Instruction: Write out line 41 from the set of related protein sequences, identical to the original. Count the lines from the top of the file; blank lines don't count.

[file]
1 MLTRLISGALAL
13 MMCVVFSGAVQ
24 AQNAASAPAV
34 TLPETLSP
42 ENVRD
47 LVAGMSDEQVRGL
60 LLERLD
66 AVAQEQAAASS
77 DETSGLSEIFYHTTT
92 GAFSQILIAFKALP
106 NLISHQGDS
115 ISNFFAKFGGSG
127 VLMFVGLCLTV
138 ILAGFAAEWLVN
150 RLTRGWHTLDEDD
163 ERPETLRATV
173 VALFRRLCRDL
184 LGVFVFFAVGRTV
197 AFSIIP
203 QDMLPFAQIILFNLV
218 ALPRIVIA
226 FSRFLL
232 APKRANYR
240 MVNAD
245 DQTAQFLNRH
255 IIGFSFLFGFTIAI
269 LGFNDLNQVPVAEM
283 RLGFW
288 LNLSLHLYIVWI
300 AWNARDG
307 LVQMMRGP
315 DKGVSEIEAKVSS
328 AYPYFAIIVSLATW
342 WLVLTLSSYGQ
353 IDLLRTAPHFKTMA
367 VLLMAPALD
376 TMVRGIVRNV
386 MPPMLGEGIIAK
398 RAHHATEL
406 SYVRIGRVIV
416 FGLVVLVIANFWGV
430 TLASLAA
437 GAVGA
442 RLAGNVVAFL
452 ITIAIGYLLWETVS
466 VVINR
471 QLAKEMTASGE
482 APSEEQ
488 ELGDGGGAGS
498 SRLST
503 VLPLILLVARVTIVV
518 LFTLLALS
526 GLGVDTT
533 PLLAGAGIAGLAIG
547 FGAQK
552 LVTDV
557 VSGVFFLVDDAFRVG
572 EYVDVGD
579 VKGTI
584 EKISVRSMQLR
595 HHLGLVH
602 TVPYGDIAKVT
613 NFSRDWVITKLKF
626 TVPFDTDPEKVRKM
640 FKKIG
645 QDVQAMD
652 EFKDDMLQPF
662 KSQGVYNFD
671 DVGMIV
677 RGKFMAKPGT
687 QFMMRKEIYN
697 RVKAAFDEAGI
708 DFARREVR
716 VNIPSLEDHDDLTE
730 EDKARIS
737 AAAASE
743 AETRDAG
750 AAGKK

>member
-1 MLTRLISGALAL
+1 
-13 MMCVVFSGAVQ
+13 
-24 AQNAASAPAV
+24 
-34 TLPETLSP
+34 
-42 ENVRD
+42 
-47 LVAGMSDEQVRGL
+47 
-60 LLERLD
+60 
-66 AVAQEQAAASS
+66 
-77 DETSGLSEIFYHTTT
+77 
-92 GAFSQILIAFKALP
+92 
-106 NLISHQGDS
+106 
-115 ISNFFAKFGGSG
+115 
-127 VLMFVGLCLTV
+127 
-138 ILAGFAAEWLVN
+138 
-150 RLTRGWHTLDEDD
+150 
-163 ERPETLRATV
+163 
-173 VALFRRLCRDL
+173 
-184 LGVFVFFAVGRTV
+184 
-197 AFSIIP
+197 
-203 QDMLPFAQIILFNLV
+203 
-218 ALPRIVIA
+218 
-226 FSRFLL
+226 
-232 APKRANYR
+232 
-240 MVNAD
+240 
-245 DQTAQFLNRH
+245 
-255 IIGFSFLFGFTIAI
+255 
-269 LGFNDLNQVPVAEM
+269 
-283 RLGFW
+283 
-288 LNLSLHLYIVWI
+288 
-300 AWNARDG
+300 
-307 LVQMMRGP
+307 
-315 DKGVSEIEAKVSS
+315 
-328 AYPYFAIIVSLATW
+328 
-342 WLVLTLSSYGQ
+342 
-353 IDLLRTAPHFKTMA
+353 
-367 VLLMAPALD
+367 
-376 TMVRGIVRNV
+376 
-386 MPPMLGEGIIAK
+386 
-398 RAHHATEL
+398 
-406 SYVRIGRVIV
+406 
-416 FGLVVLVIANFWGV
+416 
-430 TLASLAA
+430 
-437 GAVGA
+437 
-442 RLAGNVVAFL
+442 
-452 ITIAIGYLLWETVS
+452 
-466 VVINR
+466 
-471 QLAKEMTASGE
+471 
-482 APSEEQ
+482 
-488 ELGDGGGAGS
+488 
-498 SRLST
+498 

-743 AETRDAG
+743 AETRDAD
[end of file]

416 FGLVVLVIANFWGV